process and with this going on, we will have very difficult environment for investment and growth for the euro area to go ahead. so without clarity where the euro area goes, the environment will be quite difficult. p. >> okay. thanks very much for that. now, he mentioned weakness in europe. that's extending to the u.s. we are seeing futures trying to rebond here, but again, we saw levels of decline in the range of 1.3 to 1.5 yesterday for the major bourses. this morning we're really only getting about 25 points in rebound for the dow jones industrial average. which is thousand sitting at 12,559. the nasdaq and s&p are also showing a little about the of a r rebit of a rebound, but not huge moves. investors digest the growth tigs or lack thereof. spain is trying to move to the up side adding almost 0.3%, so a little better than last time we checked in. the other three down. as we're learning about the slowing of the german economy and the ftse 100, shedding 0.4%, below the 5700 mark. now, we are seeing in the uk a little better, but broadly speaking a mixed picture. we started off s
tax environment is the reality in the future is just a matter of what is the order of magnitude, is it rates versus limiting deductions and things like that. whatever you call it, higher deductions are coming. taxes on dividends, capital gains and a look at where the s&p was trading, up 15% or so. people will start to vacate the equity markets and take profits this year while the taxes are lower. it has caused some technical damage. the negative move in equity has driven bonds higher in price. we are kind of responsive to them, in that regard, but we are also responsive to the fact that businesses are finding it very hard to mike forward plans. connell: you also procure up into the mix, the dynamic that is been there for a long time with so we are the best of the worst where the money comes to the united states because other parts of the world is struggling >> absolutely. the aid package did not get passed through. it was supposed to go through the end of the month. they have to issue some bills today. we still have until the end of the month with greece. connell: this so-called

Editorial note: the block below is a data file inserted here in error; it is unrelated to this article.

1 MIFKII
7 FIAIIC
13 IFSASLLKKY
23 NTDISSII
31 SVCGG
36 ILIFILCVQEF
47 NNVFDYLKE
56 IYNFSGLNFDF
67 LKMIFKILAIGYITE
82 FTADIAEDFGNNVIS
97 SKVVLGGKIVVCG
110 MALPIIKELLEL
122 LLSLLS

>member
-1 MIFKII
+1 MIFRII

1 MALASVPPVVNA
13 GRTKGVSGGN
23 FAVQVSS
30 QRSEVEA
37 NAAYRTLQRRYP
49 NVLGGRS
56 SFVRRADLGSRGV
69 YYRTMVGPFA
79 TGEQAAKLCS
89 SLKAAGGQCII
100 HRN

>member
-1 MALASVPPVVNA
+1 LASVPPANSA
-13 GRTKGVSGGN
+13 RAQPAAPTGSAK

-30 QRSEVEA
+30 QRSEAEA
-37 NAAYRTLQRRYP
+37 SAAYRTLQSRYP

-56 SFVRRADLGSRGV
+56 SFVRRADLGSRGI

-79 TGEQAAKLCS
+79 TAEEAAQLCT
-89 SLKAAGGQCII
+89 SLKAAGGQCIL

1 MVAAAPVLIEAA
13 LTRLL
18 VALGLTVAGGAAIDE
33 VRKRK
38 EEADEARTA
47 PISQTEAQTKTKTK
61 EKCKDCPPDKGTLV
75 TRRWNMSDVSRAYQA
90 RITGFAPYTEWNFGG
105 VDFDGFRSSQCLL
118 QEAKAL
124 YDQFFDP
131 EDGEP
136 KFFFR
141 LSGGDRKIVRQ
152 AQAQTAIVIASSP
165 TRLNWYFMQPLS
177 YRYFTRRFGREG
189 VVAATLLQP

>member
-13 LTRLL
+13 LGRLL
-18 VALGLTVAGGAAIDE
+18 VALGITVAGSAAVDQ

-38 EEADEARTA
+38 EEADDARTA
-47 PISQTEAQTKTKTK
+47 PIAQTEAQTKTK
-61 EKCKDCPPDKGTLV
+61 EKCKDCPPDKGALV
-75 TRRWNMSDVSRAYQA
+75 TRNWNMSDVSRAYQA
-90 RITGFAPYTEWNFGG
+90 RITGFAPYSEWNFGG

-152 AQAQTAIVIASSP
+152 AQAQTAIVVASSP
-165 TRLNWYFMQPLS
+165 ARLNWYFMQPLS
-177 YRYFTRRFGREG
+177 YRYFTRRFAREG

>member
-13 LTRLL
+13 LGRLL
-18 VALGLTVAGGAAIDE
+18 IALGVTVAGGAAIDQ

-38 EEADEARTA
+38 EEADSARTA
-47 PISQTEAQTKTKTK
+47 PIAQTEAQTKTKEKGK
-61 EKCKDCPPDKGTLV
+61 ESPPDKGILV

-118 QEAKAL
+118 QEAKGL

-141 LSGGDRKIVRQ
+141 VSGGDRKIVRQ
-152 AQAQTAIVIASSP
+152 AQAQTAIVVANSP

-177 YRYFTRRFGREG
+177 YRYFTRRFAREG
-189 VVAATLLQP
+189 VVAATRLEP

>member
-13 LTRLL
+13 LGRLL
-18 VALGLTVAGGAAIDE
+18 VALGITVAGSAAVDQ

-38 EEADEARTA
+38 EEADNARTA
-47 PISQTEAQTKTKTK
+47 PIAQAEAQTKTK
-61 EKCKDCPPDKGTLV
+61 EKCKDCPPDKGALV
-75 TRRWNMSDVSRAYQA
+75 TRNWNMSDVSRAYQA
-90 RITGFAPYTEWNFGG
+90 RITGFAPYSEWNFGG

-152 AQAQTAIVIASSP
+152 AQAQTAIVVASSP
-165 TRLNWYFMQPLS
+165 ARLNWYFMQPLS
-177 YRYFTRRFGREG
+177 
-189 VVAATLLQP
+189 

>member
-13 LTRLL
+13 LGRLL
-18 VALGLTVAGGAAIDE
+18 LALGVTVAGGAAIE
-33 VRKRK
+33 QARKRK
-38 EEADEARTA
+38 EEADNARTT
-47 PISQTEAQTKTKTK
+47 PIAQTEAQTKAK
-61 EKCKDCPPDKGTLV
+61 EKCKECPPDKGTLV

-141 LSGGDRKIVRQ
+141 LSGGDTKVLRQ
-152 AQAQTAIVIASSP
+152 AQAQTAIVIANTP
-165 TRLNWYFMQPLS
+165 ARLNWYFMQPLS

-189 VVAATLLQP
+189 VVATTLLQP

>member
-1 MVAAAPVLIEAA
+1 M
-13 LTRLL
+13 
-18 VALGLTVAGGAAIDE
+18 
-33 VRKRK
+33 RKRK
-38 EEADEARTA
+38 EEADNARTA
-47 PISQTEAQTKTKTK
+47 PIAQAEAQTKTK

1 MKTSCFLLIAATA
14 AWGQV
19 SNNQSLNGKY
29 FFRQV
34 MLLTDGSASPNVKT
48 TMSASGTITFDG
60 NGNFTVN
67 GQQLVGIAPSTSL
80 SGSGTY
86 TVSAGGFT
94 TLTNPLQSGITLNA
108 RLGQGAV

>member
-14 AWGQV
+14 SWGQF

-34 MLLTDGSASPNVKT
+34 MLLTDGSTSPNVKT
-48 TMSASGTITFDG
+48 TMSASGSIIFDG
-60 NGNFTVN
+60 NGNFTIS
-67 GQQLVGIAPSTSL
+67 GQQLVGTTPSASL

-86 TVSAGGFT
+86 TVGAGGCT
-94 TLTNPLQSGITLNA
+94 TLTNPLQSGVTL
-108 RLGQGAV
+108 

: well, me... me personally, i say, "get your education." >> kleinfeld: the environment is changing all the time. and if you don't stay on top of things, you know, somebody will eat your lunch. >> pitts: despite its efforts to retrain and recruit, alcoa has 27 job openings at its michigan plant alone. who do you blame for the skills gap in this country? >> kleinfeld: i don't blame anybody for that. >> pitts: who bears responsibility for you? >> kleinfeld: i think it's more an educational aspect. it's... i think it's a sensitivity to understand what makes a country and a business competitive. >> pitts: i would imagine if you had a parts gap, you'd close it right away, right? >> kleinfeld: if we had a parts gap, we'd try to close it right away, yes. >> pitts: then why can't that occur with the skills gap? >> kleinfeld: don't get from this that we're sitting together here because our... because alcoa is complaining that we can't fill the skills gap. that is absolutely not my message. we can absolutely fill that, absolutely. i mean, the... for alcoa, we can do it. we are doing it. and many